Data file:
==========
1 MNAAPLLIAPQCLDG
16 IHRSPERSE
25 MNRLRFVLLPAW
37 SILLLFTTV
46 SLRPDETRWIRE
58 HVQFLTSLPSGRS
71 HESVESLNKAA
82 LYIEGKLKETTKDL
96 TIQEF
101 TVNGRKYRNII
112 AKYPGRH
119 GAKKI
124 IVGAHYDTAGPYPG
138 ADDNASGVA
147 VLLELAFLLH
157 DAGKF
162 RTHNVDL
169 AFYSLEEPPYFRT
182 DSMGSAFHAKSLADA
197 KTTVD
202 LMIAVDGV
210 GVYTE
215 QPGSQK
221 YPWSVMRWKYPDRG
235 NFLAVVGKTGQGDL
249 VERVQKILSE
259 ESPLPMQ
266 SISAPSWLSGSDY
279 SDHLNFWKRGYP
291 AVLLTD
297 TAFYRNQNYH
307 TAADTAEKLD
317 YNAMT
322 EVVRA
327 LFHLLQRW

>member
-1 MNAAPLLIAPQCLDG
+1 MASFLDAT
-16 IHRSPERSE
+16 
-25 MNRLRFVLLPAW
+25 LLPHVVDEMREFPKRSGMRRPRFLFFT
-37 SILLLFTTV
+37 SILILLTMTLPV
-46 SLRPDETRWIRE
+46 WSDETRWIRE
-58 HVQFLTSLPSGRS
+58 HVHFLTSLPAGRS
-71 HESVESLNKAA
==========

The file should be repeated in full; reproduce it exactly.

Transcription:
1 MNAAPLLIAPQCLDG
16 IHRSPERSE
25 MNRLRFVLLPAW
37 SILLLFTTV
46 SLRPDETRWIRE
58 HVQFLTSLPSGRS
71 HESVESLNKAA
82 LYIEGKLKETTKDL
96 TIQEF
101 TVNGRKYRNII
112 AKYPGRH
119 GAKKI
124 IVGAHYDTAGPYPG
138 ADDNASGVA
147 VLLELAFLLH
157 DAGKF
162 RTHNVDL
169 AFYSLEEPPYFRT
182 DSMGSAFHAKSLADA
197 KTTVD
202 LMIAVDGV
210 GVYTE
215 QPGSQK
221 YPWSVMRWKYPDRG
235 NFLAVVGKTGQGDL
249 VERVQKILSE
259 ESPLPMQ
266 SISAPSWLSGSDY
279 SDHLNFWKRGYP
291 AVLLTD
297 TAFYRNQNYH
307 TAADTAEKLD
317 YNAMT
322 EVVRA
327 LFHLLQRW

>member
-1 MNAAPLLIAPQCLDG
+1 MASFLDAT
-16 IHRSPERSE
+16 
-25 MNRLRFVLLPAW
+25 LLPHVVDEMREFPKRSGMRRPRFLFFT
-37 SILLLFTTV
+37 SILILLTMTLPV
-46 SLRPDETRWIRE
+46 WSDETRWIRE
-58 HVQFLTSLPSGRS
+58 HVHFLTSLPAGRS
-71 HESVESLNKAA